Margaret Beckett, President of the Board of Trade, also described as "utterly far-fetched" suggestions that the strength of the pound had influenced Toyota's decision to locate the pounds 400m plant on the Continent, rather than at its existing site at Burnaston near Derby.
The Amalgamated Engineering and Electrical Union said the move to invest in France was a "clear result" of the decision to delay entry into economic and monetary union. Its general secretary Ken Jackson said: "The 2,000 jobs that have gone to France should and would have come to the UK if the Government had been more positive about the single currency."
However, Mrs Beckett disputed this, saying the decision had been based on Toyota's wider European sales strategy.
"They in general follow a policy of sourcing production nearest to the market they are trying to penetrate," she added.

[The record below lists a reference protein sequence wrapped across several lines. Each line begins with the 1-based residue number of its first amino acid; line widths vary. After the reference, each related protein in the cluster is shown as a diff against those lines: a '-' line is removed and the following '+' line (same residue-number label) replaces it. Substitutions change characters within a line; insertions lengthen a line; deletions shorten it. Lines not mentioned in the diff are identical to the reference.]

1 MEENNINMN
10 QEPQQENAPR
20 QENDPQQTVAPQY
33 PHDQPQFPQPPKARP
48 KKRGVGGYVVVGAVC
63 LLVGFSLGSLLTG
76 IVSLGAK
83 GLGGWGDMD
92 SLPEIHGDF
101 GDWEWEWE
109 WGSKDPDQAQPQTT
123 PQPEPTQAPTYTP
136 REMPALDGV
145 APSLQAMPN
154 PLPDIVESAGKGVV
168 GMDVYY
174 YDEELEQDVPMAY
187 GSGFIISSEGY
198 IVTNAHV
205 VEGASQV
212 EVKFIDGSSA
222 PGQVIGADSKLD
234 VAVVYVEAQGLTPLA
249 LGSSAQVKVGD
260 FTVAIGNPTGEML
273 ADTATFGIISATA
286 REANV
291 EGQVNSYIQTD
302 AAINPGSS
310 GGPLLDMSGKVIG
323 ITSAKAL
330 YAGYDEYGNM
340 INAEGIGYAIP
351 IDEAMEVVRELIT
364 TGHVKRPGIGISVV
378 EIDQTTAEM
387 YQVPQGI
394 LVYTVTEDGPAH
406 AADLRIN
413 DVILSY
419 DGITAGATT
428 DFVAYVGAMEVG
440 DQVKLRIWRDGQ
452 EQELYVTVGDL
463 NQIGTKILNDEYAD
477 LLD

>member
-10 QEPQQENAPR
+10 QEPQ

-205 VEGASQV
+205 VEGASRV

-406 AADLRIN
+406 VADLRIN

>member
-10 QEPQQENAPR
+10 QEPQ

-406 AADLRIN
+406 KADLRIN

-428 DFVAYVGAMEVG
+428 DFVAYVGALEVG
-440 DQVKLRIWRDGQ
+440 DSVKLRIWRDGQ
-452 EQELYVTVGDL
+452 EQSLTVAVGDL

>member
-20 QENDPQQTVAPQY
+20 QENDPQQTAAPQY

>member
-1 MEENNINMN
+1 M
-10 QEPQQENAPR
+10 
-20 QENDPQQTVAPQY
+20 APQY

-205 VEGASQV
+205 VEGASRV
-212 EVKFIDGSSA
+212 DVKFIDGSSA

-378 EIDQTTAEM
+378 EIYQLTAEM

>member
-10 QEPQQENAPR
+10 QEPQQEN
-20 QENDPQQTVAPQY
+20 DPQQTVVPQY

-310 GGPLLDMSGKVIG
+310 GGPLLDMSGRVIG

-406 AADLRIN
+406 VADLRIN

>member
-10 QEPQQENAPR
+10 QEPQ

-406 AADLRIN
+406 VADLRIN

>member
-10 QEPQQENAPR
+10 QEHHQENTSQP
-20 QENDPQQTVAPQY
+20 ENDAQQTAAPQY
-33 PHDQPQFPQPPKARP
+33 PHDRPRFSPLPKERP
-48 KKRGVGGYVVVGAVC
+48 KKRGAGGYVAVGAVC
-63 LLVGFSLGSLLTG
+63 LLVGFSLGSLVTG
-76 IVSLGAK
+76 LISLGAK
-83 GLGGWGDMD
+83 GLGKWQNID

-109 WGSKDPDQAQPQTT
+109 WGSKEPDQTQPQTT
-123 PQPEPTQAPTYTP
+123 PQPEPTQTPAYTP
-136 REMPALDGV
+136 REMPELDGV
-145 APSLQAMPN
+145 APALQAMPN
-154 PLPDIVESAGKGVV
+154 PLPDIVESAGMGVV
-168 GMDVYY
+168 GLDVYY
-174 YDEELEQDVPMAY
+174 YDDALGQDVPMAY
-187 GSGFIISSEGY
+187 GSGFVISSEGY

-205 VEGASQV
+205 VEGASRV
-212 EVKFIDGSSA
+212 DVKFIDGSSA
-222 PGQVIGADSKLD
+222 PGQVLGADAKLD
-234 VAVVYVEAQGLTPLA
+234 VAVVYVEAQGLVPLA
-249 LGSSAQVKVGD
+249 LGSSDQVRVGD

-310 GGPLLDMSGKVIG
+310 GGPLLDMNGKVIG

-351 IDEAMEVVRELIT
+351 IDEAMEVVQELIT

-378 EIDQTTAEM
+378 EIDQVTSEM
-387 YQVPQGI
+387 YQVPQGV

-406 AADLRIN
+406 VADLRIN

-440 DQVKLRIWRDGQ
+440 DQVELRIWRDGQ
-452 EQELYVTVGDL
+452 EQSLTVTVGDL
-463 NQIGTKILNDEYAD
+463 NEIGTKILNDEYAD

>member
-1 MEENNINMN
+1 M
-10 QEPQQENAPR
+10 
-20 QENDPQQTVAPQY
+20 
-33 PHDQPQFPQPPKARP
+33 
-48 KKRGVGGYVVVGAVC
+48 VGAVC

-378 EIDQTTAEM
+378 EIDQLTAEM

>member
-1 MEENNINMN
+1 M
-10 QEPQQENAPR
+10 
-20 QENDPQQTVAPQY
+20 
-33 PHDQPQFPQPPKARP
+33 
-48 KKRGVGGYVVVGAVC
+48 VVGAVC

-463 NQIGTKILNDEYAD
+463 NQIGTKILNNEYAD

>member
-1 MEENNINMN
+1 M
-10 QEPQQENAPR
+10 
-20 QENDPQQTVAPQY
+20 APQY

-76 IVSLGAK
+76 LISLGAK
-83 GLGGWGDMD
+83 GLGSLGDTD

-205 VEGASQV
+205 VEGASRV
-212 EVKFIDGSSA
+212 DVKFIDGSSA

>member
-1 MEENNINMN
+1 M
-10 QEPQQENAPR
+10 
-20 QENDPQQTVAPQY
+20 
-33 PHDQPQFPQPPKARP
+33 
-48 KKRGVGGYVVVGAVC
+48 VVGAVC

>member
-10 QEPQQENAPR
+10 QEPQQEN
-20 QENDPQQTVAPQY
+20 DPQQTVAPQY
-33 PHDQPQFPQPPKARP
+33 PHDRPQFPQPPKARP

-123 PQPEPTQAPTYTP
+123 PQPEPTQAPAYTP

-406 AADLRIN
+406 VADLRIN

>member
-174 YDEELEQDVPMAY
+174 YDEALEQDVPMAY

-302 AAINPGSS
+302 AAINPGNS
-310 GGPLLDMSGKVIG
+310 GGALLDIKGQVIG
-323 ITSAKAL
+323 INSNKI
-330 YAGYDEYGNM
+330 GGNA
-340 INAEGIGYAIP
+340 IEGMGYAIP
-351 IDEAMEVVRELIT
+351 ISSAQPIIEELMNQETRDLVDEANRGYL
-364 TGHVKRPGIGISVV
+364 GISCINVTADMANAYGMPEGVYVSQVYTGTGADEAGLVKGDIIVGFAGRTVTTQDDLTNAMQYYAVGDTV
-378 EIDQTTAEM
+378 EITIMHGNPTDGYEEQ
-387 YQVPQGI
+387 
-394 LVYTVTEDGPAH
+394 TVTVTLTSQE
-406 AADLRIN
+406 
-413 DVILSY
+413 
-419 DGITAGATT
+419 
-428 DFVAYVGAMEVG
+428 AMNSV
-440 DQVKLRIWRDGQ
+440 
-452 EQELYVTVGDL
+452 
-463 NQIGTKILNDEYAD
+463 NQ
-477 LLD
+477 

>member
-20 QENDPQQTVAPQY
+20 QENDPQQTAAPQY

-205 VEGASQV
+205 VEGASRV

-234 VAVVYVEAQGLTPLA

Toyota said that factors such as the single currency, exchange rates and the Ffr400m (pounds 40.6m) grant it is understood to be receiving from the French government had not been main considerations.
The plant will produce a new small Starlet-size car with production starting in 2001 and rising to 150,000 a year.
This is the fastest-growing segment of the car market, expected to account for as many as 5 million sales or 35 per cent of total European demand by the turn of the century.
A Toyota spokesman said France, Italy and Spain were the biggest markets in Europe for small cars and if the company was to achieve its target of selling 600,000 cars a year in Europe by 2001 then the plant had to be built on the Continent.
He added that Toyota's commitment to Britain, where it has invested pounds 1.1bn, employs 3,000 and will next year produce 145,000 cars, was unaffected. The UK may also receive a consolation prize if Toyota decides to source engines for the Valenciennes plant from its plant on Deeside.Reuse content